Beyond Farming: USDA’s Sedelta Oosahwee Knows How to Help Tribes

Courtesy U.S. Department of Agriculture/ Sedelta Oosahwee, Mandan, Hidatsa and Arikira Nation/Cherokee, was recently appointed acting deputy director and senior advisor at the U.S. Dept. of Agriculture’s Office of Tribal Relations.

Beyond Farming: USDA’s Sedelta Oosahwee Knows How to Help Tribes

Sedelta Oosahwee is only 35, but already she has made her mark serving tribal governments in Washington, D.C. Oosahwee, Mandan, Hidatsa and Arikira Nation/Cherokee, talked to ICTMN about her work.

Could you tell us about your background?

I was born and raised in Talequah, Oklahoma. I have an undergrad degree in public affairs and administration and a Master’s in adult higher ed from the University of Oklahoma.

I’ve been lucky in the jobs that I’ve had. I’ve worked at Northeastern State University in Talequah, for the Cherokee Nation and at a consulting firm here in DC.

I was working for the Cherokee Nation when I had the opportunity to apply for the position of associate director at the White House Initiative on American Indian and Alaska Nation Education. I put in my resume really unsure of what was going to happen. It kind of felt like a shot in the dark, but it also looked like a dream job.

I got the job and worked at the WHIAIANE for about three years and then I came on a detail to the U.S. Dept. of Agriculture’s Office of Tribal Relations last summer. I loved the people here, I loved the work we were doing and I was appointed as a senior advisor here in January.

What is the scope of your job?

I work with our director Leslie Wheelock to connect tribes to the resources and programs at USDA, such as Rural Development and the Food and Nutrition Service. We have seven mission areas and 17 agencies. The work we do at USDA affects people’s lives every single day. It’s just been amazing to be a part of that.

Could you give some specific examples?

I could go on and on with the wonderful things that we’re doing every day that affect our lives. For example, a lot of the food that we eat is inspected by USDA and we have different things that are helping to make sure that it’s safe, whether it’s being brought in from different countries or it’s domestic.

Also, our food and nutrition services provide children with school lunches and after school feeding programs. In some places we’ve helped build rural water facilities. I was visiting a rural village in Alaska and they had a sign thanking USDA for helping to support that water facility.

Do you work with tribes that are growing food to take to market?

Our office doesn’t do that directly but we can direct tribes to the right people and make sure that we’re all in on the conversation and working to do something that would be productive and helpful. I’ve found that this department has been really willing to work with the tribes and find ways to make the programs fit and to be helpful.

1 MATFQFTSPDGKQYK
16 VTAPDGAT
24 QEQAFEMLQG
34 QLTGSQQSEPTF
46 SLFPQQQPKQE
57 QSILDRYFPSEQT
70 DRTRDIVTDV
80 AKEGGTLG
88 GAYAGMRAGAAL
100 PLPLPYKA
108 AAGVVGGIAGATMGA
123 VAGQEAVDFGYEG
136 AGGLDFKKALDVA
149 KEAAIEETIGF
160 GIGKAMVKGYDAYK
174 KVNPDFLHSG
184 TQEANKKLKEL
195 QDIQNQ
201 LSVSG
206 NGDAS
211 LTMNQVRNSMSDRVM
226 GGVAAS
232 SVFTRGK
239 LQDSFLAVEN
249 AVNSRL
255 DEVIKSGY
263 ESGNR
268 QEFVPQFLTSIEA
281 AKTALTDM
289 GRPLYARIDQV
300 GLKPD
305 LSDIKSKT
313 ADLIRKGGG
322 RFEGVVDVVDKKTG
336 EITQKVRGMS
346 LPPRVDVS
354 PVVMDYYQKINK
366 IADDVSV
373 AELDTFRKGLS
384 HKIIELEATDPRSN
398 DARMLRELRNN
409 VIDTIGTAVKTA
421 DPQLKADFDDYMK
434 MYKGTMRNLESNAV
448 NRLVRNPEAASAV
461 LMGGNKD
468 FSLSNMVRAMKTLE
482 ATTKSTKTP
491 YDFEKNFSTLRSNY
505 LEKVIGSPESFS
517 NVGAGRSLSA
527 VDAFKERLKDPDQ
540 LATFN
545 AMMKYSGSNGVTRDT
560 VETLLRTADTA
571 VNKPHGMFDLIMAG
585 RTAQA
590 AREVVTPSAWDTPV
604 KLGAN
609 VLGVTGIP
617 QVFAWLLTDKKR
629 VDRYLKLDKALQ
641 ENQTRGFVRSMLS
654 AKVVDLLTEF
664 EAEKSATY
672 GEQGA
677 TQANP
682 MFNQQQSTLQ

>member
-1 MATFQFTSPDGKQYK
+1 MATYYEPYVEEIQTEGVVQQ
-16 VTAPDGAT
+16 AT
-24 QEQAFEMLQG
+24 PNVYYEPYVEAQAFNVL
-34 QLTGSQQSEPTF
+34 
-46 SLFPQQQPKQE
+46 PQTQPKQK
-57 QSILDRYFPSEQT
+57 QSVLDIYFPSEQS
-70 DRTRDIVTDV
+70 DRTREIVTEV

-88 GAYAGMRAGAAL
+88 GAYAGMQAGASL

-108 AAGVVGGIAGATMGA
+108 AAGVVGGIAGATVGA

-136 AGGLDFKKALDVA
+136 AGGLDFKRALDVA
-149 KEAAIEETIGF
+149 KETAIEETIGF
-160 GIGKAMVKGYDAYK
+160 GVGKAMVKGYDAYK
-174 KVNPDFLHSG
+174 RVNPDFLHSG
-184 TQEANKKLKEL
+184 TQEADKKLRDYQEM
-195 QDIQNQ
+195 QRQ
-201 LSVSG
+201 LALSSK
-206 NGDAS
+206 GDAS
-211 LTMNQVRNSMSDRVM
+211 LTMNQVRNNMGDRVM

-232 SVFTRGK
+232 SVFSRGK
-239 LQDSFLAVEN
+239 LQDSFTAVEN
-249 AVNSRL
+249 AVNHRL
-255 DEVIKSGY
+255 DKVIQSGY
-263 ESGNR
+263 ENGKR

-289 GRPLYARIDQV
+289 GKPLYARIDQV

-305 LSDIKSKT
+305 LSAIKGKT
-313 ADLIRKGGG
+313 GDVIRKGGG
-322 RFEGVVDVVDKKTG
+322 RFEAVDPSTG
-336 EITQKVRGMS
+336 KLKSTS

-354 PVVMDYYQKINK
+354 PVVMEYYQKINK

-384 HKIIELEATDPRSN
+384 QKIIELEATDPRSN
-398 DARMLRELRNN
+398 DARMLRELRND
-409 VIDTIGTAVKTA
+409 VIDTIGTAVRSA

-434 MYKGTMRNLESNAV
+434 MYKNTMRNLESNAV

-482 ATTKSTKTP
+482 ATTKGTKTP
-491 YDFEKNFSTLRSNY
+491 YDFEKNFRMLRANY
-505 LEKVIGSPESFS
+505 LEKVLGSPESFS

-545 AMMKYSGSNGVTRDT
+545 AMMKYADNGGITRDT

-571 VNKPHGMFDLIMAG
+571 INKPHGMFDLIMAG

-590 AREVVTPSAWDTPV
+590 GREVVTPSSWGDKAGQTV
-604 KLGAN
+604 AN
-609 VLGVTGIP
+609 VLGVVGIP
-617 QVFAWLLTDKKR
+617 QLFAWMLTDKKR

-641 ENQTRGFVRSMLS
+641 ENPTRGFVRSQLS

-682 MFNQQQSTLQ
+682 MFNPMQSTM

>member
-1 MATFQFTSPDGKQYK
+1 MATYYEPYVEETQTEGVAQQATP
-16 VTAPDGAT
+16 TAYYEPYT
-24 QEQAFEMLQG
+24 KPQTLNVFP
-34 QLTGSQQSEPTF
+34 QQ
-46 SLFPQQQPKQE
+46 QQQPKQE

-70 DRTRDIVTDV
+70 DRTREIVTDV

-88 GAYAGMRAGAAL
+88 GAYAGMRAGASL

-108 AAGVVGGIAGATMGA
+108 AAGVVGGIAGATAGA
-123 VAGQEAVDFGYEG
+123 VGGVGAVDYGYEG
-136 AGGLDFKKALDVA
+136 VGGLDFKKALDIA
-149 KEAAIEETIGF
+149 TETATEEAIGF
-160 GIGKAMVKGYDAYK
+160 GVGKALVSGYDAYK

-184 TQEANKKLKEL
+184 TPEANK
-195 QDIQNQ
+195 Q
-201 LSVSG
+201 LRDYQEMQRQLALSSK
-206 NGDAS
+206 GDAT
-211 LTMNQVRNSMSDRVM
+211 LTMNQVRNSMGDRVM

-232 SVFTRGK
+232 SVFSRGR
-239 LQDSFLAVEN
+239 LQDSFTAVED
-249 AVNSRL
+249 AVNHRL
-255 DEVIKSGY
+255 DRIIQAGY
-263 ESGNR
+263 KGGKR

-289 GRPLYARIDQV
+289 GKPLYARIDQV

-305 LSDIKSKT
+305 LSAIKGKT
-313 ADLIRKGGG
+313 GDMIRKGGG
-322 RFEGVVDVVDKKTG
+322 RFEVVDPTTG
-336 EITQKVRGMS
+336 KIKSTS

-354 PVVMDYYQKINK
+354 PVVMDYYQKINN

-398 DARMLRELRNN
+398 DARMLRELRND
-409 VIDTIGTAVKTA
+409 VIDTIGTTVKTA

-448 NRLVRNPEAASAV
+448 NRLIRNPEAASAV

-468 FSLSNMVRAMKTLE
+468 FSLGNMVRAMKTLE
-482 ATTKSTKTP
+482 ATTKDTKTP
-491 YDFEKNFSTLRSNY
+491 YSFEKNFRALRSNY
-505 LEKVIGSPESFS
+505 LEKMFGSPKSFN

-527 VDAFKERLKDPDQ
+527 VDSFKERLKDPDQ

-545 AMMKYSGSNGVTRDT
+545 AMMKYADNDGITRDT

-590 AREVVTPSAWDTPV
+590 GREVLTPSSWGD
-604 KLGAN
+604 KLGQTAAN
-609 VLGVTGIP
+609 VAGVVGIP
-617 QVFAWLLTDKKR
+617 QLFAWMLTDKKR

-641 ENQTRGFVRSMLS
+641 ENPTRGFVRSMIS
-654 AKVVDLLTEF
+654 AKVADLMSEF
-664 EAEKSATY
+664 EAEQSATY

What are your personal priorities at USDA?

Because my background is in education I always try to focus on the youth component of a program, whether it’s new farmers, or the 1994 [Tribal Land-Grant Colleges and Universities] Program, or whatever it is.

Recently USDA partnered with the Health and Human Services Dept.’s Administration for Native Americans for a youth tour. We went to six different sites this spring and had listening sessions, put on different workshops for college and career readiness, and had motivational speakers. Each of us had an opportunity to talk about the work that we’re doing and different services that could be helpful for youth. Some sites also had internships and college booths. That was something I really enjoyed.

There’s been a lot of discussion of food insecurity on reservations and about food sovereignty. Could you talk about how USDA is involved in those efforts?

One of the things that I worked on specifically was convening a working group to talk about the Native American food distribution program on Indian reservations, calledFDPIR. About a month ago we had tribal leaders from all over the country come to Oklahoma City to talk to USDA officials about how can we improve the food package for the program.

It was interesting to see how the tribal leaders were able to come together and have a good dialog with our people here at USDA to voice their concerns. We’re going to have another meeting to continue working with them to make sure that we’re doing all we can to make that package healthier, including adding more traditional foods.

What are some of the areas in which a tribal leader might not think to consult USDA, but in which you could be helpful?

I think the biggest program that I have seen that I really wasn’t aware [before] of is the Rural Development Communities Facilities [Loan and Grant] Program.

Seeing the different things that they’re doing is pretty incredible. For example, Warm Springs is building a school. And the program gave loans in Bethel, Alaska, for a hospital and for diabetes centers [to serve the St. Regis Mohawk Reservation] in New York.

If tribes need a loan, this is a great place to look. It will be a long-term, low-interest loan. People in the program are willing to be creative about [structuring loans] and working with the tribal leaders to see what they can do to be helpful.

What have we not talked about that you would like to have included in the article?

The most incredible part of working for this administration is that we seem to be creating a new reality for young people in Indian country. We’ve created a place where it’s normal to have access to the White House, to see themselves reflected in political leadership throughout the departments, to have principal Cabinet members come to their communities, to hear the president mention them. I’m really excited to see how that plays out in 10 years, 20 years for the young people.

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